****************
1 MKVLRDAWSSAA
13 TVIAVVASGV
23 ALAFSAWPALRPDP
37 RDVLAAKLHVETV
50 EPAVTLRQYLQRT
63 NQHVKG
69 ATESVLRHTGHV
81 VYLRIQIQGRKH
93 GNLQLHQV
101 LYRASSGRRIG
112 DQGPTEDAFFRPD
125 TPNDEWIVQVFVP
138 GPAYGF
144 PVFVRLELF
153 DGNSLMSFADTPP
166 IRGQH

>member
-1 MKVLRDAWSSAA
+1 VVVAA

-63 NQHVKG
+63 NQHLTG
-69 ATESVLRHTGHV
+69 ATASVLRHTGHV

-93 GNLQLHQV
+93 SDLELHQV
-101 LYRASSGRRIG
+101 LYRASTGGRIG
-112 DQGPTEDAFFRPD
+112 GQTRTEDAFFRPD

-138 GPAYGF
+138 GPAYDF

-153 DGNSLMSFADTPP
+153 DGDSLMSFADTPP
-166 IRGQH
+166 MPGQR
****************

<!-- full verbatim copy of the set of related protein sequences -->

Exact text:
1 MKVLRDAWSSAA
13 TVIAVVASGV
23 ALAFSAWPALRPDP
37 RDVLAAKLHVETV
50 EPAVTLRQYLQRT
63 NQHVKG
69 ATESVLRHTGHV
81 VYLRIQIQGRKH
93 GNLQLHQV
101 LYRASSGRRIG
112 DQGPTEDAFFRPD
125 TPNDEWIVQVFVP
138 GPAYGF
144 PVFVRLELF
153 DGNSLMSFADTPP
166 IRGQH

>member
-1 MKVLRDAWSSAA
+1 VVVAA

-63 NQHVKG
+63 NQHLTG
-69 ATESVLRHTGHV
+69 ATASVLRHTGHV

-93 GNLQLHQV
+93 SDLELHQV
-101 LYRASSGRRIG
+101 LYRASTGGRIG
-112 DQGPTEDAFFRPD
+112 GQTRTEDAFFRPD

-138 GPAYGF
+138 GPAYDF

-153 DGNSLMSFADTPP
+153 DGDSLMSFADTPP
-166 IRGQH
+166 MPGQR